Crossplatform technologies work by providing abstractions to the developers. In this section we will learn more about those that operate at the platform controls level.
All platforms provide a set of controls or components for developers to use so their application is more integrated with the look and feel of the platform where they are running. For example, Apple provides its Human Interface Guidelines and Android is Material Design.
There are some foundational pieces that are "universal": links, buttons, images, labels, etc.
But there are other controls or interactions that are completely different and cannot be translated from one platform to another.
Technologies in this category focus on make it easy to:
- share the business logic code, which should be (mostly) the same accross all platforms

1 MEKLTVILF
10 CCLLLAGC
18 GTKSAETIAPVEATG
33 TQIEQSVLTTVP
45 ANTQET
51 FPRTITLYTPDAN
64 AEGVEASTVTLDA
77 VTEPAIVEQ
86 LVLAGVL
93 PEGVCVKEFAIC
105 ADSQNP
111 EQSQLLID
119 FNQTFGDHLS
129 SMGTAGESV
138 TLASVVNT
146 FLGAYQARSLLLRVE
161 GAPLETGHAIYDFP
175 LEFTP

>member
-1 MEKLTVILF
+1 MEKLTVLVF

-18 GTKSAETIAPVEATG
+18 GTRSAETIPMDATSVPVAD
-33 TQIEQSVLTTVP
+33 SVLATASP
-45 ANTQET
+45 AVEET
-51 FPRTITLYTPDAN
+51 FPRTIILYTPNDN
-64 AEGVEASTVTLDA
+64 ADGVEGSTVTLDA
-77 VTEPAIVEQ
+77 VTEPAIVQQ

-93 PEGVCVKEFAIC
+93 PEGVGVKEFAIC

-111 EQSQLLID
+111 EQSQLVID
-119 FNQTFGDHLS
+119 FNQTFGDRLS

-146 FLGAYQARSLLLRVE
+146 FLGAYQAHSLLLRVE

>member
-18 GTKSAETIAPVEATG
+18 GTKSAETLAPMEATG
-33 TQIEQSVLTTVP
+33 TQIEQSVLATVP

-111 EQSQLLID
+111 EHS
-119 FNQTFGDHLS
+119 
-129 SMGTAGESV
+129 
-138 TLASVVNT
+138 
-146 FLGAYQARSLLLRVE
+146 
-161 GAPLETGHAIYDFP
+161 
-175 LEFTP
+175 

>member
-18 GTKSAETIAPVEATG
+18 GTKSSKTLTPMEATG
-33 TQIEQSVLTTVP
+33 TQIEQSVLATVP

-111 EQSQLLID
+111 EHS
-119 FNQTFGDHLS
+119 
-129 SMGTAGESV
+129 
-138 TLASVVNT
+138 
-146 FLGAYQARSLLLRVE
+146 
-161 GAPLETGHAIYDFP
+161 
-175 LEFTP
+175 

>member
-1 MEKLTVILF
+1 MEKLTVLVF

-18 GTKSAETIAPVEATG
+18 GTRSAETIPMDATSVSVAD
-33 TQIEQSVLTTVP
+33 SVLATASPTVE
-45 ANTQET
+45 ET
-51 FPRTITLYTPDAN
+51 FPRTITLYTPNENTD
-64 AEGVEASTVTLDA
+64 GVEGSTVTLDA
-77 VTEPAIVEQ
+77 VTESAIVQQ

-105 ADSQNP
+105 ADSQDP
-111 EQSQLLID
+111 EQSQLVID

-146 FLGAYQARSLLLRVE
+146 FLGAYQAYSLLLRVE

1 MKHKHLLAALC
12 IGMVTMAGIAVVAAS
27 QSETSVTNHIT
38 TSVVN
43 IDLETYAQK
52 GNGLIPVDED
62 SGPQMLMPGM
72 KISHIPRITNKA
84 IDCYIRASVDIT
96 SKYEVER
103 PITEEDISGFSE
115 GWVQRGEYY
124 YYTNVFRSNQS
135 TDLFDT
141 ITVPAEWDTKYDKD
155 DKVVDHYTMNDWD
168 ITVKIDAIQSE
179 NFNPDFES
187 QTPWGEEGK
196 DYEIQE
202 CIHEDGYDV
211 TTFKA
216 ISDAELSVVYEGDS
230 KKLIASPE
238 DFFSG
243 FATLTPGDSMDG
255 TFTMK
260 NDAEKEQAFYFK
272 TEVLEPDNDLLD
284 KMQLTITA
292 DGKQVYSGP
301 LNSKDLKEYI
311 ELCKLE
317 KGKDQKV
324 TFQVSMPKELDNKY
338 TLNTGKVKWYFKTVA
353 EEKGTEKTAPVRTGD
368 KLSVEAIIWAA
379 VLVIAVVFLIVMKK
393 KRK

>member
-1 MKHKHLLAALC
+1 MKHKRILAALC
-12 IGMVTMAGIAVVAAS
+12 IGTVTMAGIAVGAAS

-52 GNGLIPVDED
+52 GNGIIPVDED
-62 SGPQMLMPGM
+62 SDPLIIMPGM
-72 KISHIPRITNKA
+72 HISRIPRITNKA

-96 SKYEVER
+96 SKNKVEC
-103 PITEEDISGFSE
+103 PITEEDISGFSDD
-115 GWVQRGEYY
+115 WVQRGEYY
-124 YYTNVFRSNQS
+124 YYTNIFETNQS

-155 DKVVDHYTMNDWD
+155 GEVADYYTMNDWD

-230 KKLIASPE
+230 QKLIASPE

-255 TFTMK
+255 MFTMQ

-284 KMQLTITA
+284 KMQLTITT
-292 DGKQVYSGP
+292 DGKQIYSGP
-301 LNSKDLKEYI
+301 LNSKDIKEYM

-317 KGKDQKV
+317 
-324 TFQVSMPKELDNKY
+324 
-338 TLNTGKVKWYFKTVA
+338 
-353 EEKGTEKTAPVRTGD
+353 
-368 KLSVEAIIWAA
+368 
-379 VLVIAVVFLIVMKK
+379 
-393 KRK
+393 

- write custom UI for a particular platform if needed
While this means that you might still have to write custom code per platform, it will be using mostly the same technology, and it will also allow you to provide a more integrated experience to your users by "fine tuning" the UI to where the application is running.
The percentage of code share accross platforms will depend a lot in your application. In some cases it can be really high (over 95%!), in others it might be a bit lower.
When evaluating these type of technologies consider how much "tweaks" you want to do per platform to have a better idea on how much code you will be capable of reusing.
Contrary to technologies under Browser engine, the architecture of this category can vary vastly from one to another. Even for the same technology the implementations could be different accross platforms (like Xamarin). For that reason each technology will have its own internals section to explain how they work.
The following is a non-exhaustive list of technologies under this category. If you know of more, please report them in GitHub!